"We're out here trying to slow people down," Carpentieri said. "You have to make people realize, ‘You can't drive like that.' "

That said, speeding is speeding. All drivers exceeding the posted limits are fair game.

"You're speeding if you go one mile over the speed limit," Carpentieri said.

Enforcement efforts catch relatively few

Police have employed a number of creative approaches designed to glean maximum results from the money budgeted to them.

For example, in 2006, in response to an increase in fatal crashes during the first five months of that year, state police created Operation Air, Land and Speed — heightened enforcement efforts designed to curb vehicle crashes attributed to traffic violations.
At the time, the agency said it was motivated in part by "citizen complaints of poor driving behavior on Interstates 81 and 95."

Tens of thousands of tickets have been written during Operation Air, Land and Speed surges, and the death rate on Virginia roads has been falling.

"Traffic actually slows down and people drive safer" during such a blitz because of visibility of officers, Geller said.

But speeding is still an issue.

Last month, state police said officers wrote 6,083 tickets statewide during the May 23-24 phase of the continuing campaign — 1,943 of them speeding tickets on I-81.

Media reports suggested that the get-tough campaign netted a large number of offenders.

VDOT data reveals the actual speed and volume of traffic during the same two-day period.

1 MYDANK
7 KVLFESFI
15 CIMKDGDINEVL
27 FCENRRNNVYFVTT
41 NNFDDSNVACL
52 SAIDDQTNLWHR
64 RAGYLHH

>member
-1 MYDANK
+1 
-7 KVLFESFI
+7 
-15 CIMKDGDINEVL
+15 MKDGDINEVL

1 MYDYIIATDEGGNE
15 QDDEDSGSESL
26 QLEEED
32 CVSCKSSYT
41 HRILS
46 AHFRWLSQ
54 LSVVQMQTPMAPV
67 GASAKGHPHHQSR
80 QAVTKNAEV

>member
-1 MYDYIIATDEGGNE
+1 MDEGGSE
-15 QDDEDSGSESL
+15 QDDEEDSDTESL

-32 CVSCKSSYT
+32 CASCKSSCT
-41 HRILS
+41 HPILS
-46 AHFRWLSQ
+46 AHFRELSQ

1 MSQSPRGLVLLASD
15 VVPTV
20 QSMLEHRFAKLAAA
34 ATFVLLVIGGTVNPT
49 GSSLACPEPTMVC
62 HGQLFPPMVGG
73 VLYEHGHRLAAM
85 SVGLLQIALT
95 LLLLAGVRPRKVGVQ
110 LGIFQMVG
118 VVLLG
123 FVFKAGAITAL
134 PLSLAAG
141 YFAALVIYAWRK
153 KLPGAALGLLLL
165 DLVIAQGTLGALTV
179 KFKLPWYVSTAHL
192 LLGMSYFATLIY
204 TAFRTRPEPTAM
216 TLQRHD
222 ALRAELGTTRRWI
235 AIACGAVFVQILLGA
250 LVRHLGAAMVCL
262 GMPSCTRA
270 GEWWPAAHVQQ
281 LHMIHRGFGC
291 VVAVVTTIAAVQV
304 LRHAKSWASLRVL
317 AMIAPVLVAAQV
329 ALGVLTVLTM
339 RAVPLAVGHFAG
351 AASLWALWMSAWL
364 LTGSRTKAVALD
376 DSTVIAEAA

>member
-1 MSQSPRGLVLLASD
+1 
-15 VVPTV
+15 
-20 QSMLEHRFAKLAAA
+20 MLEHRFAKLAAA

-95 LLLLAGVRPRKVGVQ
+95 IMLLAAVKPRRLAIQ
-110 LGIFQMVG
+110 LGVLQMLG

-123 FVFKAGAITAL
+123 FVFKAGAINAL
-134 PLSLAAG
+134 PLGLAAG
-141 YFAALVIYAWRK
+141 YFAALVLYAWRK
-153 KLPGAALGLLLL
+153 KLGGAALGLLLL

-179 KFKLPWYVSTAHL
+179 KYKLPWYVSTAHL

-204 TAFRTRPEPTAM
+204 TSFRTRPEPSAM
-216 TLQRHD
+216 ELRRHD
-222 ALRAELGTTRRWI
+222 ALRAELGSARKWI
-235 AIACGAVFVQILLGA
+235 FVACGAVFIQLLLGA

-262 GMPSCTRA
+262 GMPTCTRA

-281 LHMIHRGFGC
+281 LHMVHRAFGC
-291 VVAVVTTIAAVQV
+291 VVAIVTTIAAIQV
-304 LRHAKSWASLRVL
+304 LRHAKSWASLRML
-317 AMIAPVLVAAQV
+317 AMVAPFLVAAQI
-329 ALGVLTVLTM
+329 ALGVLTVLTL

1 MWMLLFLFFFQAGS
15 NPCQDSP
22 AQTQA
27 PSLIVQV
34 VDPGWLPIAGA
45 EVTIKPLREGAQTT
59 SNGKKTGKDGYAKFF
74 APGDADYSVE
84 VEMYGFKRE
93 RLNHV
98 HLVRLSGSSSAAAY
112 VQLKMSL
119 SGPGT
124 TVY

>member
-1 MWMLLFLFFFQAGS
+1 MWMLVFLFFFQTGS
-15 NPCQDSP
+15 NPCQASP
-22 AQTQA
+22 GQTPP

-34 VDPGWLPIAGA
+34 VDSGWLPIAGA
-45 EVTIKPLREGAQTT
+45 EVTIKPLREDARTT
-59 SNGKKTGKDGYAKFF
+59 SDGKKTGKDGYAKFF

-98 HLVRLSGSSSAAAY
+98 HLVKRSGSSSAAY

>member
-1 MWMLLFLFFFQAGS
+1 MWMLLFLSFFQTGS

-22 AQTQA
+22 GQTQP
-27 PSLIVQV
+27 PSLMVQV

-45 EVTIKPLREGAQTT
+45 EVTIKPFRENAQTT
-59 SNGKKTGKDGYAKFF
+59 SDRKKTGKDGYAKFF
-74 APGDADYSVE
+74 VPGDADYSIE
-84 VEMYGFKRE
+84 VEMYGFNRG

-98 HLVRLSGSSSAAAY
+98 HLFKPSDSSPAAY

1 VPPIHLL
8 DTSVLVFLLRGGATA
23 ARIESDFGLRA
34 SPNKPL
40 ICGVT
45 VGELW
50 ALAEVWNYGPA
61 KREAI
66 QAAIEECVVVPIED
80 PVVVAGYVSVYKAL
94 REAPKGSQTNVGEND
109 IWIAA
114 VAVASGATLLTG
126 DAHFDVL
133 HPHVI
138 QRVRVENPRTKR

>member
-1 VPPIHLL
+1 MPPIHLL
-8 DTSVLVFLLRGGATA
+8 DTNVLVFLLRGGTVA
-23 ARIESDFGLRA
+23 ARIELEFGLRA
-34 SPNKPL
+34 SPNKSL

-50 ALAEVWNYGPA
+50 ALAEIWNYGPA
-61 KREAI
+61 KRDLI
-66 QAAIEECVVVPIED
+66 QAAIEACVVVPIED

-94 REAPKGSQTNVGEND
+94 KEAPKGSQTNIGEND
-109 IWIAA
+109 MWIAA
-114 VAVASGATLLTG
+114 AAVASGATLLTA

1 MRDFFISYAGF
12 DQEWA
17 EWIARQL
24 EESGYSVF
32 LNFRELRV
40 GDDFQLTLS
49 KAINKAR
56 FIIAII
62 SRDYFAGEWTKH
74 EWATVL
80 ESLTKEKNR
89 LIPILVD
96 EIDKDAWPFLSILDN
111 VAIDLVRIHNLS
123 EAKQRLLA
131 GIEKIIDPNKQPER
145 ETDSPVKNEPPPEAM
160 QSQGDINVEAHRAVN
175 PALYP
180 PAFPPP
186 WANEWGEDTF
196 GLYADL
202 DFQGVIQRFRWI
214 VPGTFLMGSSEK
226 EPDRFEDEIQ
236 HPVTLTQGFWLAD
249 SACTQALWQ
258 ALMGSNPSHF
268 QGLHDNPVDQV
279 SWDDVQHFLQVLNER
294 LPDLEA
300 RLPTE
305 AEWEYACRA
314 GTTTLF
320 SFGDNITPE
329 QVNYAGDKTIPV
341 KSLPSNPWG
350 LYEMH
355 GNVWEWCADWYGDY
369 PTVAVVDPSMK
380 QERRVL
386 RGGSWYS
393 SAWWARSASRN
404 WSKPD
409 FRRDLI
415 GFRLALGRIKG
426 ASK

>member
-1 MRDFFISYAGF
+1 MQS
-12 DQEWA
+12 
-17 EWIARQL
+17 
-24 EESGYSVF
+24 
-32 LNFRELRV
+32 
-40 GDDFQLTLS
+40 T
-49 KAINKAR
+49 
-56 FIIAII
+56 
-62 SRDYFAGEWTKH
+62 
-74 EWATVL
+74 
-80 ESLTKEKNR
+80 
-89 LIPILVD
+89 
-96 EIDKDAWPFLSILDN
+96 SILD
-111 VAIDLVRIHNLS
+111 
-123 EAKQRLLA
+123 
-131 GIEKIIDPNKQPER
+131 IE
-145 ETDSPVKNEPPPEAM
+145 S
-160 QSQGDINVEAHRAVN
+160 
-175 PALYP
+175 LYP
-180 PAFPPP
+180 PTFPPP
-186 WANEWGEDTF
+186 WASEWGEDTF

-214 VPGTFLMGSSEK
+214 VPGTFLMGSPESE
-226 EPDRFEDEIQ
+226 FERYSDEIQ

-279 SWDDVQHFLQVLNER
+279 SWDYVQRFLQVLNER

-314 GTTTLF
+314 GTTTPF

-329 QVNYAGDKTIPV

During the 48-hour period of the campaign, VDOT traffic sensors showed that nearly 70 percent of vehicles broke the 65 mph speed limit at spots near Christiansburg, a Roanoke Times analysis of the data showed.

In total, more than 62,000 vehicles along that Montgomery County stretch topped 65 mph during the two days.

State police were at the same time running the enforcement blitz, meaning manpower was at its theoretical peak.

But state police officers assigned to traffic control on I-81 in Montgomery County and, further north, in Roanoke County issued just 158 tickets.

To be fair, it's one thing for VDOT to count speeders with an invisible strip buried in the pavement. It's another thing for a police officer to stop them.

Virginia State Police Trooper Jason Hypes, who has served on the force for six years, is responsible — with one other trooper — for patroling Interstates 81 and 581 in Roanoke County. On an average day, Hypes said he writes six or seven tickets for various offenses.

Virginia State Police Trooper Jason Hypes, who has served on the force for six years, is responsible — with one other trooper — for patroling Interstates 81 and 581 in Roanoke County. On an average day, Hypes said he writes six or seven tickets for various offenses. Photo by KYLE GREEN | THE ROANOKE TIMES